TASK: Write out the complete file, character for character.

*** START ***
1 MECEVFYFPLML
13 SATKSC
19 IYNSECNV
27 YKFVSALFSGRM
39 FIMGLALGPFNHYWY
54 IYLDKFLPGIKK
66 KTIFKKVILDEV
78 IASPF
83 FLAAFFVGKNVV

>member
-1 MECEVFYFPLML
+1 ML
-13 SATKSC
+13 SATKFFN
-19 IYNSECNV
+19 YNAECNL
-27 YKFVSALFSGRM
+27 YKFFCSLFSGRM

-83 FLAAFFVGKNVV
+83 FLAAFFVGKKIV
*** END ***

1 MECEVFYFPLML
13 SATKSC
19 IYNSECNV
27 YKFVSALFSGRM
39 FIMGLALGPFNHYWY
54 IYLDKFLPGIKK
66 KTIFKKVILDEV
78 IASPF
83 FLAAFFVGKNVV

>member
-1 MECEVFYFPLML
+1 ML
-13 SATKSC
+13 SATKFFN
-19 IYNSECNV
+19 YNAECNL
-27 YKFVSALFSGRM
+27 YKFFCSLFSGRM

-83 FLAAFFVGKNVV
+83 FLAAFFVGKKIV